Last Saturday a dedicated group of community volunteers joined the Aquarium Conservation Team at Fort McHenry to clean up debris in honor of Earth Day. They worked until the dumpster was overflowing, removing 10,944 pieces of debris from the marsh!
Each spring the marsh is transformed into a living classroom for hundreds of students from Baltimore City schools. The cleanup day came just in time to give the education areas a much-needed facelift before the Aquarium’s AquaPartners students arrived this week. New gravel was added to the walking areas, and the butterfly gardens were weeded and given new mulch!
Fort McHenry Field Days could not be successful without the volunteers who step up to spend a Saturday morning in the mud. A sincere thank you goes out to all of our volunteers. And judging from the pictures, it seems like everyone had an enjoyable day! Click here to see for yourself!
Last week we explained how precipitation flows downstream. Keep in mind that as the snow in the Mid-Atlantic states begins to melt, trash that is on streets will be picked up with the water and flow downstream into the Chesapeake Bay. In Baltimore, a lot of that trash washes into a 10 acre urban wetland at Fort McHenry.
A few times a year the Aquarium’s Conservation Team (ACT!) takes on the task of cleaning up the trash and debris that collects in the wetland. And at each event they can count on one thing – finding lots and lots of polystyrene (better known as Styrofoam, which is a trademarked material).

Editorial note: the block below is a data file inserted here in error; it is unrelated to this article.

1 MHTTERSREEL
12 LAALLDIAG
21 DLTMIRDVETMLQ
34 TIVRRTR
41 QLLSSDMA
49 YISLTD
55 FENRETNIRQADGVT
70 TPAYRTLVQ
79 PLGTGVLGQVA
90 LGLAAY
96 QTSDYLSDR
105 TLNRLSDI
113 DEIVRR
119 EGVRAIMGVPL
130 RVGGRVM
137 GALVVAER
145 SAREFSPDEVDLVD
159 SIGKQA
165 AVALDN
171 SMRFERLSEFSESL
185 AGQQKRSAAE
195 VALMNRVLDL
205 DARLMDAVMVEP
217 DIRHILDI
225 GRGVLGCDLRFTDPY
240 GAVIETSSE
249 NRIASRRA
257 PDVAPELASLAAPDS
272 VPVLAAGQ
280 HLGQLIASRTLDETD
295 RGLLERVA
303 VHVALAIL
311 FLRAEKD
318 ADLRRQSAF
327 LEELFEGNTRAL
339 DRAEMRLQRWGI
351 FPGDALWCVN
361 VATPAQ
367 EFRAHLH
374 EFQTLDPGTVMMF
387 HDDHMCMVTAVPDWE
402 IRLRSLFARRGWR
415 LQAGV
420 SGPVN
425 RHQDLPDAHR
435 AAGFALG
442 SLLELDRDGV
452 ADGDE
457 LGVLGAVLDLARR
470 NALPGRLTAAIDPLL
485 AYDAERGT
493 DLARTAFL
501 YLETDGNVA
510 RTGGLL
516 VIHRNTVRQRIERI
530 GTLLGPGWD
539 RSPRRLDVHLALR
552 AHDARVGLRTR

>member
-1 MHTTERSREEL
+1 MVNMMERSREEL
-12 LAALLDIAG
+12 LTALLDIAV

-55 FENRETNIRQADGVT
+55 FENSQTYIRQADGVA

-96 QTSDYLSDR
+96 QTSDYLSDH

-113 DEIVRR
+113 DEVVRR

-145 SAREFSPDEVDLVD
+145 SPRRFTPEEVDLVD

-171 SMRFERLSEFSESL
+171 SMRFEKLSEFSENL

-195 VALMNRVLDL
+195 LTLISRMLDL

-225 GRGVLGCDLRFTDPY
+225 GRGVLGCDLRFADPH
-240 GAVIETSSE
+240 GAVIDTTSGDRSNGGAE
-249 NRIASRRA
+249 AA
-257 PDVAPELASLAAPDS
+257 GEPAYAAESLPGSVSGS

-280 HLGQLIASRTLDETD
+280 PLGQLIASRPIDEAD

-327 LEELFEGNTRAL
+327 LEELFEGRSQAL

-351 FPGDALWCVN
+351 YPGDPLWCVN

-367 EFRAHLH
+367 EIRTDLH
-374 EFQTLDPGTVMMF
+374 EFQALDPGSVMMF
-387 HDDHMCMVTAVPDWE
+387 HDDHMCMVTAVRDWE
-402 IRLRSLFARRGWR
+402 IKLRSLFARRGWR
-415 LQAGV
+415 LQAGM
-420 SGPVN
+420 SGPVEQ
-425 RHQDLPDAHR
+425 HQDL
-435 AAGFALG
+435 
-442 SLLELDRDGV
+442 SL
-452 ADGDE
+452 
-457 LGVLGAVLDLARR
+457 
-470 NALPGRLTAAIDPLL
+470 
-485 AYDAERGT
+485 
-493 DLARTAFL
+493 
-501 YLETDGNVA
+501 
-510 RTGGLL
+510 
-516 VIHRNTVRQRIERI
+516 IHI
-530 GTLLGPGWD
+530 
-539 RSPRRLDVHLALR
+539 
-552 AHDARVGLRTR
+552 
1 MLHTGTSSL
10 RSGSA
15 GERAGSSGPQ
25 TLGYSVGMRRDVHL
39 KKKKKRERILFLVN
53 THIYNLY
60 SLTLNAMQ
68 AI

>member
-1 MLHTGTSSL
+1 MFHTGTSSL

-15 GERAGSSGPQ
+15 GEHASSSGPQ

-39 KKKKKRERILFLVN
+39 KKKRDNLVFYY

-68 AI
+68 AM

Continue reading ‘Green Tip: Say no to styrofoam’
The National Aquarium’s Conservation Team once again hosted several Fort McHenry Field Days throughout the year to tackle Chesapeake Bay pollution on the home front. Thanks to an outpouring of hard work and support from 304 volunteers, we were able help the small marsh by removing debris that would eventually choke out native plants and reduce the habitat value for the animals that make the marsh their home.
In all, roughly 33,000 pieces of debris were removed from Baltimore’s Inner Harbor. These Field Days involve more than just clean-up, and in 2009 volunteers also helped maintain native rain and butterfly gardens and plant trees. This wetland at Fort McHenry is one of the only living shoreline areas in the Harbor, and it is heavily utilized by many Bay dwellers and migrating birds. We thank all of you who came together to make this a cleaner and safer place for these animals.
The Aquarium’s conservation team will hold more clean-up events in 2010. For details on how you can participate, please click here.